Although water supplies and openable windows would provide a route for agents into buildings, the vulnerability of modern commercial buildings to CB attack lies in their accessibility and the relative ease of disseminating agents via the ventilation systems. Inserting agents in a ventilation system in an enclosed building would be a simple yet effective method of attack. Air exchange rates in modern buildings would dilute the CB agent but this method of attack has the potential to produce contamination of large areas of the building as well as wide exposure of the building occupants to the agent. Similarly natural ventilation pathways, fortuitous air pathways such as lift and riser shafts, could effectively disseminate agents that were brought into the building by intruders. The ideal "internal" terrorist device would be small, resemble a familiar object and contain a highly toxic CB agent. Such devices need not necessarily resemble typical 'suspicious' items such as unattended bags or briefcases. A CB device could be constructed to resemble a piece of equipment that belongs in the building. The risk of an attack emanating from a source within the building is therefore of equal concern to one that originates from outside the building. Similarly the risk of attack by means of a delivered item, e.g. letter or parcel, which enables a CB agent to be delivered inside a building, also needs to be considered.
In order to protect a building and its occupants against a chemical or biological attacks that a 'whole building' approach is required, i.e. one that looks at all aspects of the building design and operation. These potential attacks may be effected through simple, 'passive' hand delivered devices outside a building or inside a building in vulnerable areas such as reception areas, goods delivery yards and mail rooms plus more sophisticated, active devices involving aerosol or vapour generation delivered by means of bombs, projectiles or airborne systems. In addition, any commercial measures to protect against CB attack must be risk-led and be practicable in the commercial environment. Although as indicated earlier, the threat from a terrorist source is unpredictable, an assessment of the likelihood and credibility of the various potential methods of attack can be made. Appropriate mitigation measures can also be introduced that not only include conventional security measures such as manned guarding, CCTV, access control and physical security but also encompass measures affecting building planning, ventilation systems and operational procedures. These measures can be categorized in terms of the method of attack, i.e. simplistic or determined, against which they are targeted and include some of the following measures as shown in the following tables.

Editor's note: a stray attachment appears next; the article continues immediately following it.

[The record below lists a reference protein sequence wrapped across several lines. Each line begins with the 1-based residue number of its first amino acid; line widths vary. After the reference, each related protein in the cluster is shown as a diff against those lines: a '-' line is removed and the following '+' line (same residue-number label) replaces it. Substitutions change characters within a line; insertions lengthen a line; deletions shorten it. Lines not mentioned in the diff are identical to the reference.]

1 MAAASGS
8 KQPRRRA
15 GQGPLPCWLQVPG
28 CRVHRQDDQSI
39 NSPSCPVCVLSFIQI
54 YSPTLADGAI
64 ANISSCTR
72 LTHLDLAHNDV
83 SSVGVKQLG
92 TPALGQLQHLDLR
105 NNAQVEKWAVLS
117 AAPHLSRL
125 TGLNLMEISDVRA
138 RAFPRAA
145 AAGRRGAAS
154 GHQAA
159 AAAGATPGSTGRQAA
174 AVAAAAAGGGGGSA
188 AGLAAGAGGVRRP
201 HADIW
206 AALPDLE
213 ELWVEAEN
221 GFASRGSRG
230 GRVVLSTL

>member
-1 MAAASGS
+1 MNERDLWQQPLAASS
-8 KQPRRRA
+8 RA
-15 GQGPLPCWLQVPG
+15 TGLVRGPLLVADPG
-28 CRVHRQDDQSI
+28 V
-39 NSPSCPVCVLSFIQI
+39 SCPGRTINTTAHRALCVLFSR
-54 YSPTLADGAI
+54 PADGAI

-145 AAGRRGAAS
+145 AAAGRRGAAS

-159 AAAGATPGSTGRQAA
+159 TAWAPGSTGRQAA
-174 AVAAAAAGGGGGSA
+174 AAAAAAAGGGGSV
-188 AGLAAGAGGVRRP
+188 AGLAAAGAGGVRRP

Finally, in considering a 'whole building' approach to commercial CB protective measures, the response of staff and building management staff to a CB attack, be it real or false, should be considered. Chemical and biological agents pose different sets of problems for emergency planning and preparedness. For example, most chemicals quickly affect individuals directly exposed to the agent. In contrast, the release of a biological agent may not be known for several days, and both perpetrators and victims may be miles away from the point of release when an incident is identified. Also, some biological agents produce symptoms that can be easily confused with influenza or other less virulent illnesses. If communicable, the biological agent can spread throughout the population. Questions that building owners and operators should ask themselves include the following:
Response to a local external attack
- Should staff be kept in building?
- Do you stop entry to the building?
- Should staff be kept in building?
- Do you stop staff entering the building?
- How do you communicate with staff outside the building?
- Is your back up site sufficiently remote?
- Chemical - Probably evacuation?
- Biological - Contain incident, therefore no evacuation?
John Haddon is the leader of Arup Security Consulting